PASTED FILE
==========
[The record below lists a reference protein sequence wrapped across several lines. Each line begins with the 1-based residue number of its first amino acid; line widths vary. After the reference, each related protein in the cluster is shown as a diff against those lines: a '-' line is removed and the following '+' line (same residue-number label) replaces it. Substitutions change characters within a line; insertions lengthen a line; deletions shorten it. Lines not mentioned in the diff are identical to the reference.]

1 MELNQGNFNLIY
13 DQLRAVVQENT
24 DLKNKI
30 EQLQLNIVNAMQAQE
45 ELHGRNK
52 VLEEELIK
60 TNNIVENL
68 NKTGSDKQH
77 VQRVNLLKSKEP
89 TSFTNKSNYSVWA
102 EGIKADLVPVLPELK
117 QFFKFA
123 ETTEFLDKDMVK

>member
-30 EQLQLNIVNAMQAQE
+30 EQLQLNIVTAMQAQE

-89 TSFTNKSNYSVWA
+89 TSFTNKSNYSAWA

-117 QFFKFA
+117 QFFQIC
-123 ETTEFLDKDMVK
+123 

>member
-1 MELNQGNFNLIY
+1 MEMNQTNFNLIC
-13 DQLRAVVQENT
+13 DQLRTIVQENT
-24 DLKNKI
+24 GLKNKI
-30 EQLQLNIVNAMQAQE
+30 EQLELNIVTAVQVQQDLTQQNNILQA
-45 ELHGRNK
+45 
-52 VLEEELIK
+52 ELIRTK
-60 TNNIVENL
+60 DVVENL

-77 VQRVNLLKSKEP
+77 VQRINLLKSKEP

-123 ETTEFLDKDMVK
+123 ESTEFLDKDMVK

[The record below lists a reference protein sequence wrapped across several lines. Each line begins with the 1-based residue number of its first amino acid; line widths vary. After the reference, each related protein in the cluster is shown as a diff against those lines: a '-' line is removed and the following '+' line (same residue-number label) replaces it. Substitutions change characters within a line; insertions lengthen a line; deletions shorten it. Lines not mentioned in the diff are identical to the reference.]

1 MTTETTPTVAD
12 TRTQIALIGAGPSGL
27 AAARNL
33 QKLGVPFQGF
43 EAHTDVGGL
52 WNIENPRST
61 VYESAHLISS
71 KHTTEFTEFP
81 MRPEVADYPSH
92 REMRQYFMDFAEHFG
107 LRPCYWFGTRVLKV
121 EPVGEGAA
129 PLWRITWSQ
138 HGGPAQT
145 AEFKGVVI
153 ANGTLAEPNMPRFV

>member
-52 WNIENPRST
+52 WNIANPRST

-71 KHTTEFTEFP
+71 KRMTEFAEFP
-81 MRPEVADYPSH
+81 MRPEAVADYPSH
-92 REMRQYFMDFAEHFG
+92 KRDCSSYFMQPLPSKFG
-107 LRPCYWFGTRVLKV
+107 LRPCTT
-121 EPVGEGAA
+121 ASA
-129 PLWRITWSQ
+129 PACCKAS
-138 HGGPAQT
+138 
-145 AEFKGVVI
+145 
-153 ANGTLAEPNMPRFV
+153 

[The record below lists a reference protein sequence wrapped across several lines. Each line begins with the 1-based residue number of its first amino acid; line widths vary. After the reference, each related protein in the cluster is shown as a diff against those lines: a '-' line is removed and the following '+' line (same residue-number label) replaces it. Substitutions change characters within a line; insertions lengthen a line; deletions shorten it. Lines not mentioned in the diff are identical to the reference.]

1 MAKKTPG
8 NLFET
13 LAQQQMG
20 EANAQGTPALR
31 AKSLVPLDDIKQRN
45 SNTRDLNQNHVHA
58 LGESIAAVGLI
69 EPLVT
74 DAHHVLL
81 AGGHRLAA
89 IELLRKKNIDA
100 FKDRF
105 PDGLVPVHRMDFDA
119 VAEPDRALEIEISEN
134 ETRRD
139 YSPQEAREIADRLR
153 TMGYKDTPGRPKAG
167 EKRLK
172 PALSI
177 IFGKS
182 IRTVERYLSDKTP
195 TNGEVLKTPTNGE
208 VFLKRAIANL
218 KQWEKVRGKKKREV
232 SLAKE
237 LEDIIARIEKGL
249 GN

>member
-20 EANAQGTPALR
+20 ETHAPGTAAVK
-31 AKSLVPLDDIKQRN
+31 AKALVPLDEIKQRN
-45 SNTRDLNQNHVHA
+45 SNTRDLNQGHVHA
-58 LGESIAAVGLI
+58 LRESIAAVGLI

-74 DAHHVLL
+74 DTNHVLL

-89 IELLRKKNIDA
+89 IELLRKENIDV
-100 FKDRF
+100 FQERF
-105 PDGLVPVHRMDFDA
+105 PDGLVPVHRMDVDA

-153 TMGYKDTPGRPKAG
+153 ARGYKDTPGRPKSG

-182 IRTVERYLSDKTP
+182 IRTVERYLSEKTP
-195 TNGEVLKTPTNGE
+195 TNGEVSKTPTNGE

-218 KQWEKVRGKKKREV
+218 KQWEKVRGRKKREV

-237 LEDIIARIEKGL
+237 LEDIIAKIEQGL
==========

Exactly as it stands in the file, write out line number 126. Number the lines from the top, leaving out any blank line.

-153 TMGYKDTPGRPKAG